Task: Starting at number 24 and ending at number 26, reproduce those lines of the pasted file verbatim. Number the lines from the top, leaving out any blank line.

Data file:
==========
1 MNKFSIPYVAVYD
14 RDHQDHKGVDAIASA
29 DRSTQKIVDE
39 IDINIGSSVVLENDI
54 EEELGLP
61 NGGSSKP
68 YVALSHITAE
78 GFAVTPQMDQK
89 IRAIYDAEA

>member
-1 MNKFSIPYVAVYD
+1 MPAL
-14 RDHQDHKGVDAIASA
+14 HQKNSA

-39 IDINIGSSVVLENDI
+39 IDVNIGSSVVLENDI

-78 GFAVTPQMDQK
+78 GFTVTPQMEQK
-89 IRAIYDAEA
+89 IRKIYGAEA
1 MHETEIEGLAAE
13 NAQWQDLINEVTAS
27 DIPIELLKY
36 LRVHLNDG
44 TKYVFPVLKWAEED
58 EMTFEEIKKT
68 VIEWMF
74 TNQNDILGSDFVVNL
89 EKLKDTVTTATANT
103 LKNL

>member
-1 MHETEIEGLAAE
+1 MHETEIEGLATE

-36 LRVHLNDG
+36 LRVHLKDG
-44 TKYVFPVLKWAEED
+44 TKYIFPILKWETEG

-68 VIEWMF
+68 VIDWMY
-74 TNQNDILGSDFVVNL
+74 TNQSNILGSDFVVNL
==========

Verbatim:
36 LRVHLNDG
44 TKYVFPVLKWAEED
58 EMTFEEIKKT